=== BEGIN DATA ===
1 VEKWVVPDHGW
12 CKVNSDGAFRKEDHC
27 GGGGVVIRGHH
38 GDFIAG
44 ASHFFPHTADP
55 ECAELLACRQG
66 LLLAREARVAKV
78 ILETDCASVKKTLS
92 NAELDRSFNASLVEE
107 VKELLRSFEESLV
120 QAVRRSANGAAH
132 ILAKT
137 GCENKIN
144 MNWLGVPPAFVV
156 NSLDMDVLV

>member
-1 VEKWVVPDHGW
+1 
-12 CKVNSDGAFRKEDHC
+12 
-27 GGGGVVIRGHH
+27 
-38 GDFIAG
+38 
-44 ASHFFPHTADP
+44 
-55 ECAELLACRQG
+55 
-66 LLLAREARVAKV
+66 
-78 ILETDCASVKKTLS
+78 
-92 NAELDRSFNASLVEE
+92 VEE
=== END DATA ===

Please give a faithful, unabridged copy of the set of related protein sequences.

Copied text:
1 VEKWVVPDHGW
12 CKVNSDGAFRKEDHC
27 GGGGVVIRGHH
38 GDFIAG
44 ASHFFPHTADP
55 ECAELLACRQG
66 LLLAREARVAKV
78 ILETDCASVKKTLS
92 NAELDRSFNASLVEE
107 VKELLRSFEESLV
120 QAVRRSANGAAH
132 ILAKT
137 GCENKIN
144 MNWLGVPPAFVV
156 NSLDMDVLV

>member
-1 VEKWVVPDHGW
+1 
-12 CKVNSDGAFRKEDHC
+12 
-27 GGGGVVIRGHH
+27 
-38 GDFIAG
+38 
-44 ASHFFPHTADP
+44 
-55 ECAELLACRQG
+55 
-66 LLLAREARVAKV
+66 
-78 ILETDCASVKKTLS
+78 
-92 NAELDRSFNASLVEE
+92 VEE